For a wealth of insight into the benefits of positivity and solid, scientific methods for achieving it, I whole heartedly recommend Dr. Fredrickson’s vibrant, joyfully written book, Positivity: Groundbreaking Research Reveals How to Embrace the Hidden Strength of Positive Emotions, Overcome Negativity, and Thrive
You can listen to Dr. Fredrickson talk about her book here:
How strong is your commitment to positivity? Did you intentionally use a positivity practice today? Did you:
Keep track of how many days in a row you practiced by using this free online tracker: Don’t Break the Chain. Or, for a free tracker that will also send you email and Twitter reminders, enroll at Create New Habits.
Hop on over to Wayne C. Allen’s blog, The Pathless Path, and pick up a free online timer that will remind you at random intervals to pause and center yourself in the here and now.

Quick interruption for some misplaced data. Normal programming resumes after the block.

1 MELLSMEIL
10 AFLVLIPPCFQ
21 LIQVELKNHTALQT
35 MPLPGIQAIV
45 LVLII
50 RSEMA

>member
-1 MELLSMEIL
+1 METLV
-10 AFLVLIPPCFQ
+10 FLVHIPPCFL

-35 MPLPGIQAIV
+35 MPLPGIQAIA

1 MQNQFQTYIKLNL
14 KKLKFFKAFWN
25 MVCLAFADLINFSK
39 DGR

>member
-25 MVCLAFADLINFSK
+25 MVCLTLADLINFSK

Wayne describes himself as “a simple Zen guy [who] writes about living and relating elegantly.” In 2007, as he was writing about paying attention, he remembered that a bell is rung at random intervals in zen monasteries. When they hear its sound, the monks pause to evaluate their level of presence. He had the timer created so that all of us could participate in remembering to be present as well.
Just go to the link above to download the small program and easy installation instructions. And while you’re there, treat yourself to some of Wayne’s lively, heartfelt, and thought-provoking posts.
“You gotta see this guy, Willie Horton. What a hard-hitting, tell-it-like-it-is approach!” my friend said. And he sent me a link to one of Willie’s videos.
A couple of weeks ago, a friend told me, “You gotta see this guy, Willie Horton. What a hard-hitting, tell-it-like-it-is approach!” And he sent me a link to one of Willie’s videos.